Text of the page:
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What an Air Line Filter is and How it Works. The experts at Power Equipment Direct explain how air line filters work to protect and extend the life of your air compressor and pneumatic tools


Air Compressor Filters 101

What an Air Line Filter is and How it Works

Air Compressor
Product Expert
Air Compressor Filters 101

Air compressor filters are referred to as air line filters due to their installation in the compressed air line downstream from the compressor.

Air compressor line filters will help to prevent many problems with your equipment and systems, both short-term and long-term.

Without an air line filter; water, oil and crud can cause major damage to your pneumatic tools or equipment

Quality air compressor filtration will help extend the life of your tools and improve the quality of air being put out.

Your typical air compressor filter will consist of 8 main components.

1. Air Inlet

Air Line Filter Diagram
This is where the air enters the filters. As air enters, the internal cap forces it into a downward spiral to the filter bowl. Be sure to size the inlet appropriately for your unit. While it's possible to use a larger filter on a smaller line, you should never use a smaller filter on a larger line. Doing so will restrict the air flow and put added stress on the unit as a whole.

2. Filter Cap
The filter cap is the part mentioned above that directs the flow of air through the filter. An arrow on the outside of the filter indicates the optimal direction of air flow, and should not be installed backwards.

3. Air Path
In order for the air to be discharged from the filter, it must follow the air path. The air path consists of entering a cyclonic phase and passing through the filter element. it's then able to be discharged.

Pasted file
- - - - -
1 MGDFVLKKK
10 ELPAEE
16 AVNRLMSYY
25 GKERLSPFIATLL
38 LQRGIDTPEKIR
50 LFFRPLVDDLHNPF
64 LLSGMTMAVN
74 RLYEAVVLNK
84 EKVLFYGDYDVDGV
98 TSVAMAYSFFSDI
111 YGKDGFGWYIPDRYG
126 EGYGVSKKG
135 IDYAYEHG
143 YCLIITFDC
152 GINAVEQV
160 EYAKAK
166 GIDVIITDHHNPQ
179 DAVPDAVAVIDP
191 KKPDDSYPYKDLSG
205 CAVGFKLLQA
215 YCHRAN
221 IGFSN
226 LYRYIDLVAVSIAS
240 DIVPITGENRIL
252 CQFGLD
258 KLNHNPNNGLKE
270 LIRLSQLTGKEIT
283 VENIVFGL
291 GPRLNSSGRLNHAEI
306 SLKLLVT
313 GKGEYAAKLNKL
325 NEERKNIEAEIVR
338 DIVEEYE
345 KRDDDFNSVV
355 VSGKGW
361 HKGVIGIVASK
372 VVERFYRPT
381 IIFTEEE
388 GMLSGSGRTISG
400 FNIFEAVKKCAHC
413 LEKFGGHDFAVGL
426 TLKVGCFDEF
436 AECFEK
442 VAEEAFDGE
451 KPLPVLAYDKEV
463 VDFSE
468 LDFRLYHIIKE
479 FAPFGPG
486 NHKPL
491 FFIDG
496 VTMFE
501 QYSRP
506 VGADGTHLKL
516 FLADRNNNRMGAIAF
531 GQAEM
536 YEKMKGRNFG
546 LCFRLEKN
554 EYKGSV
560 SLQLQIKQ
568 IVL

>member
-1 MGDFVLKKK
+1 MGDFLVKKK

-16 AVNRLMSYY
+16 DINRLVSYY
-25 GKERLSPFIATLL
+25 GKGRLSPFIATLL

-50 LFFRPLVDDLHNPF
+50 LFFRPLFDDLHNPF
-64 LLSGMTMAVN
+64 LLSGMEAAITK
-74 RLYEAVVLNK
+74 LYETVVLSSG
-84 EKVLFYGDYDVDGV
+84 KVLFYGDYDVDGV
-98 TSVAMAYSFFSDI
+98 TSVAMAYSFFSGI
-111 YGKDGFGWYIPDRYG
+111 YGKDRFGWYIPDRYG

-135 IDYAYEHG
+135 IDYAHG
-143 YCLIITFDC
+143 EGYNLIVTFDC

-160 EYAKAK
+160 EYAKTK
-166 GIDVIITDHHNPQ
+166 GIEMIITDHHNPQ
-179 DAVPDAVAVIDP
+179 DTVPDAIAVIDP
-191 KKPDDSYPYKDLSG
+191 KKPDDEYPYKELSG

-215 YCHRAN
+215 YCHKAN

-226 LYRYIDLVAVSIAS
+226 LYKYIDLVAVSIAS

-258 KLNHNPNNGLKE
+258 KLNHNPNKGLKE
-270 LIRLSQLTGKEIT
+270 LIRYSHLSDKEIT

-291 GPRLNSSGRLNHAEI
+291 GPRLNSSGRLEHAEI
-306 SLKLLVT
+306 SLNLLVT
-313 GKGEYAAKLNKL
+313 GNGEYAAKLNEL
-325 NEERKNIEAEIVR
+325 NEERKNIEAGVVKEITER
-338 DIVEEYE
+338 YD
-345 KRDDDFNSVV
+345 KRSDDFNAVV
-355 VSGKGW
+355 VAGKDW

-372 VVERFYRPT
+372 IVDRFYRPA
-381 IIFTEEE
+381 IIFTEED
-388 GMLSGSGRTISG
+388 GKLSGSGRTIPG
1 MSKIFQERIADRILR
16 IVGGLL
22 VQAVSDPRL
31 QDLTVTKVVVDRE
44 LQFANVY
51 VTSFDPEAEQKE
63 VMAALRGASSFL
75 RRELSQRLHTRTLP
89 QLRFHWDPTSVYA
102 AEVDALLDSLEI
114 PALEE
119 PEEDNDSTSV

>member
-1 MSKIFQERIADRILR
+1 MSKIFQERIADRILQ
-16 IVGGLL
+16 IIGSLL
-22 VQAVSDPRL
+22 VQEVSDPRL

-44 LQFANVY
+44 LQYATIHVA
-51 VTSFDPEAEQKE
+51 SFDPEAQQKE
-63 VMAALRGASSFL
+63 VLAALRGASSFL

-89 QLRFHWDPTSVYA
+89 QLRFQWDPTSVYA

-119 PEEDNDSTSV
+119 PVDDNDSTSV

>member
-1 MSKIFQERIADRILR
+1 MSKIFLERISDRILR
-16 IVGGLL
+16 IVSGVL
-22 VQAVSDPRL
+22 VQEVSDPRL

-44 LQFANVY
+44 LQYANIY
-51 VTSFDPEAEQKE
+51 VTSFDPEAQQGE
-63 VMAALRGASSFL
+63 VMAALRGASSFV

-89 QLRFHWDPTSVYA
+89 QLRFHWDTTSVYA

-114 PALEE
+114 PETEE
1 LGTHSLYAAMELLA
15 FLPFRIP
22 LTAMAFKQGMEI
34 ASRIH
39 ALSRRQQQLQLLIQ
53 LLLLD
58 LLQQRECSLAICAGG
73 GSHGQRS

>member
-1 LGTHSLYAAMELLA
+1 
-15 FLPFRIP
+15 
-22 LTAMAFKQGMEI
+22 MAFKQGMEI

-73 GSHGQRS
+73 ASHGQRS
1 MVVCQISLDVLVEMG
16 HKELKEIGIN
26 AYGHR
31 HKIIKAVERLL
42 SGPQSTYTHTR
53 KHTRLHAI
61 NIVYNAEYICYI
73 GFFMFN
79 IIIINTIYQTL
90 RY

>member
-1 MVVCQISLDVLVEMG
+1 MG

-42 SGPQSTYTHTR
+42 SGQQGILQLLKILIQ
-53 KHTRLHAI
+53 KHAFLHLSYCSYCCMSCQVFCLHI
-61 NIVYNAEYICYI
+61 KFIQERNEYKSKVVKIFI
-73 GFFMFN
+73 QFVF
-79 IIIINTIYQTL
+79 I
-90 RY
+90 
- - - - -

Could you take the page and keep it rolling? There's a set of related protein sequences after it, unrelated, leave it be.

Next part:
4. Filter Discharge
The filter discharge is the the orifice through which the air leaves the filter. The sizing of the discharge should match the inlet size. Again, don't under-size your filter or you'll be restricting air flow.

5. Filter Element
The filter element is the part that actually filters the air. The filter element catches particulates you wish to remove from the air. As the filter does its' job, it becomes clogged with those particulates.

Once the filter is clogged, it will need to be cleaned or replaced. If CFM (cubic feet per minute) decreases, it may be due to a clog in the filter element. Using too fine of a filter element can cause more frequent clogging.

6. Filter Bowl
The filter bowl makes up the largest visible part of the air compressor filter. It connects to the cap housing by either threading into it or twisting and locking into place.

The filter bowl houses the filter element and directs the air back upwards toward the filter discharge. They can be made of plastic with a metal shroud or they can be made entirely of metal.

7. Filter Quiet Zone
The filter quiet zone is a zone at the bottom of the filter bowl where contaminants, oil, and water collect. There is usually a horizontal barrier that hangs down from the bottom of the filter element.

That barrier breaks up the cyclonic incoming air to prevent the debris at the bottom from becoming re-intrained in the air.

8. Drain
Eventually, the water, oil, and debris in the bottom of the filter bowl must be drained. Some filters come with manual drains, requiring you to periodically remove the plug and drain the contents.

Other filters come with float-operated drains or electric auto drains. Failure to regularly open and drain the collected water and debris will cause the water to rise above the barrier and become re-entrained, If this happens, your filter element will become contaminated with excessive water, oil, and debris.

How to Pick the Perfect Air Line Filter

What's a Micron?
Air line filters are measured by the size of the particles they can catch. The particulates caught in air filters are very small, and so they're measured in microns (1 micron = one millionth of a meter).

For example: 5 micron filter elements filter particulates as small as 0.0002 inches. These are very fine filter elements and may need to have a general purpose filter element installed up-stream of them to catch larger particulates.

General purpose filter elements are typically 30-40 micron sized. These will catch particulates in the range of 0.0010 to 0.0016 inches. Using general purpose air compressor filtration prior to the very fine air compressor filtration will help to extend the life of your air compressor filters, reducing how frequently you have to replace them.

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